03-26-2018, 08:39 AM
How old is the battery?
Has it sat while discharged for long periods?
Have you tried the suggestions from Woobie?
I would want to repair the culprit that is killing your battery...
Try this when you get your starter motor back in...
Clean all the terminals on your battery and every connection leading to your starter motor. Make sure the starter solenoid has a solid ground. Then, disconnect both ends of the ground wire, clean the connections well, and reassemble.
When you get ready to start the car turn on the headlights first. You can use a mirror but watch the headlights as your engine cranks. How brilliant are the headlights during this time?
After answering these questions, we will go through and find your battery drain if you have one. - Dave
03-26-2018, 11:35 AM
Unlike newer cars that have computers, alarm systems, remote start, etc. old cars should not have anything that causes a parasitic drain. A working clock will draw some amps but not enough to drain a battery. Under normal circumstances with average temperatures a battery should not go dead in a couple months if it's fully charged. However if you make mostly short trips you may not be fully charging the battery and it will die more quickly. If you don't have one invest in a cheap voltmeter and check your battery. A fully charged battery will be around 12.5 volts or more. In very cold or hot climates it may sit around 12.3 volts. As mentioned if it gets below 12 volts it should be recharged. You can also check your voltage with the car running to check the alternator. It should be at least 13.5-14.5 volts. If it's lower you may have a bad alternator or voltage regulator. If your car is going to sit for a long time disconnect one of the battery cables or buy a battery disconnect terminal as mentioned.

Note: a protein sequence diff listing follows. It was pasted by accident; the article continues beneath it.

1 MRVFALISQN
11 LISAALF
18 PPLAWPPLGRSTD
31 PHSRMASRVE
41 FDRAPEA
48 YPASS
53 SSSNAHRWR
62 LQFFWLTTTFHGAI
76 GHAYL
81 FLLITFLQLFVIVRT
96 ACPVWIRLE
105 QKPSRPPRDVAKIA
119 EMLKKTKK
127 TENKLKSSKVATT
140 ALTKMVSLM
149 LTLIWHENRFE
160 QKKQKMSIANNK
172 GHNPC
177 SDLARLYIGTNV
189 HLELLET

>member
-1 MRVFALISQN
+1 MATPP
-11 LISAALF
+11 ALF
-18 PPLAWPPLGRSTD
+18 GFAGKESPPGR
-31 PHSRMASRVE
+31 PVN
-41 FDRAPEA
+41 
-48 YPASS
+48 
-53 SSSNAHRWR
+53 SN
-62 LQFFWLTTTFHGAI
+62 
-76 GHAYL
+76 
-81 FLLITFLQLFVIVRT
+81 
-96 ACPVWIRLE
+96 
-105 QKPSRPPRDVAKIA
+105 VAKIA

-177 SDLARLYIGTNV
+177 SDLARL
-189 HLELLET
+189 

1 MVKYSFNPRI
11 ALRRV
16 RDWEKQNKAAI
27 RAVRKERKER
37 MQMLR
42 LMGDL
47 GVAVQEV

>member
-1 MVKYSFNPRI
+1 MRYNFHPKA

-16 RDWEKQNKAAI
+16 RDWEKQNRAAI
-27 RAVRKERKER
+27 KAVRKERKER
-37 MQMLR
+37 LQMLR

03-26-2018, 02:49 PM
The battery in our ‘66 Thunderbird was put in it in 2006 on arrival in NZ by the company that shipped it over here when they discovered the old battery had died in the journey over.
It cost my $100 and is a large Interstate brand, unsure of size as I’m hundreds of miles away from it.
I ALWAYS use a disconnect switch to turn it off when the car is not being used and likewise put a charger onto it every month are so.
So that battery is 12 years old (minimum) and when I get home I would be disappointed if it failed to start the ‘66.
My 2-cents worth of experience.
03-27-2018, 01:44 AM
...old cars should not have anything that causes a parasitic drain.
...the old battery had died in the journey over.
I ALWAYS use a disconnect switch to turn it off when the car is not being used and likewise put a charger onto it every month are so...Ok, we know that battery drain should not happen but it does. Why? These cars never had a drain or a disconnect switch from the factory. What has changed?
Aside from the obvious glove box light or headlight switch being left on, we have seen other electrical systems that simply don't work right. Let's take the convertible top circuit for example. By 'working' the limit and relay contacts, the system tends to straighten itself out. The wiring never changed, the contacts never changed, or did they? These classic cars only get occasional use, now.
What happens if the 'cutout relay' contacts stick shut in the voltage regulator? I saw this on my buddy's '51 Plymouth (6-volt positive ground, but that doesn't matter). The cutout relay in your voltage regulator shuts off and divorces the battery from the charging system. You're doing the same thing with a manual switch. When the contacts are closed, current is passed through the generator's windings. This is a good thing if the engine is turning. It's a drain if the engine is not turning.
If one set of contacts are sticking or dirty, ALL three of them should be cleaned with fine sandpaper. I've seen spiders and other critters inside the regulator. How they got passed the cover gasket, I don't know. - Dave
04-02-2018, 09:43 AM
Success!!!! Looks like it was just the battery. I charged it over night and I out the original starter back in. Fired up first time. I'll start tracing down the battery drain next.
Thanks for the advice!
04-02-2018, 10:40 AM
...So the original problem was just a very dead battery. Replaced it and my Bird fired right up...
Success!!!! Looks like it was just the battery...Twice? Steven, I'm puzzled as to why you didn't start troubleshooting at the battery, first. Do you own a volt meter?